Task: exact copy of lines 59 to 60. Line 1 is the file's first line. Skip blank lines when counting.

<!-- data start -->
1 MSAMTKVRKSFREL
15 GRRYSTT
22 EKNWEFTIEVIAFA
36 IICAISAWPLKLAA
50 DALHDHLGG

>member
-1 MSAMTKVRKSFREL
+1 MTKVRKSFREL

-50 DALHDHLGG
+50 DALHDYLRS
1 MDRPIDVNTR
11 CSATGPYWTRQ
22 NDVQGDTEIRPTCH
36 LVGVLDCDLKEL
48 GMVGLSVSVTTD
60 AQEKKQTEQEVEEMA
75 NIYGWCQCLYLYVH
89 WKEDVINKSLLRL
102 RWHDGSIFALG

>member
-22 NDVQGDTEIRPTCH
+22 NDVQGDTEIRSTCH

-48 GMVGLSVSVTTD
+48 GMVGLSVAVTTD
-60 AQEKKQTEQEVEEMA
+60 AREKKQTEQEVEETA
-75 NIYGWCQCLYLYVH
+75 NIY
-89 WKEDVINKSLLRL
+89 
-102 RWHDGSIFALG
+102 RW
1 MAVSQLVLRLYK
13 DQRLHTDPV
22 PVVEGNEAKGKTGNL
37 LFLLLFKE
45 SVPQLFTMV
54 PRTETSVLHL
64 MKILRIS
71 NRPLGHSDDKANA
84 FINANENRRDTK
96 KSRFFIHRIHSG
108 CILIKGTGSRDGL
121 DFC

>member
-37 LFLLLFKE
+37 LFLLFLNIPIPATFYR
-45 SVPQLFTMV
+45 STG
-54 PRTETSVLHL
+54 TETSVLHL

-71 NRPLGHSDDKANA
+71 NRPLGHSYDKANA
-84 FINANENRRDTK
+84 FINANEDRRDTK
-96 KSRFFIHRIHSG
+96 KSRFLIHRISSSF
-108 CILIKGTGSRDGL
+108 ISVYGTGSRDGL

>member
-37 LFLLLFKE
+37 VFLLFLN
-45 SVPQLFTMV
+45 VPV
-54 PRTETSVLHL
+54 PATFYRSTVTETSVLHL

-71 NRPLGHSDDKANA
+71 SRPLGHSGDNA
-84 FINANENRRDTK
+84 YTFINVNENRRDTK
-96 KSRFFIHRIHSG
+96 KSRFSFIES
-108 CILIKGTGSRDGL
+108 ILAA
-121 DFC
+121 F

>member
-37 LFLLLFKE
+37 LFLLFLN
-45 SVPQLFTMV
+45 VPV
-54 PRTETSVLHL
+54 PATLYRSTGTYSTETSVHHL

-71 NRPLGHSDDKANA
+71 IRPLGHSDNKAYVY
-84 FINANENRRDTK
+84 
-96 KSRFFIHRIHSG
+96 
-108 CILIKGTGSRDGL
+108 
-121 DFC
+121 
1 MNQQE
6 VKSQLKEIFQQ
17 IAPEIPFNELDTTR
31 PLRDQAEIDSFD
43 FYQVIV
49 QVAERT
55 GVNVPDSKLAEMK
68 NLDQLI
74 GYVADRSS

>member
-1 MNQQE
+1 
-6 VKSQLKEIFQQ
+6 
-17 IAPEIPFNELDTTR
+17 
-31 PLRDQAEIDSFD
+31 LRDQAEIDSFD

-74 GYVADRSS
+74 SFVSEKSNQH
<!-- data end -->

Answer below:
+108 ISVYGTGSRDGL

>member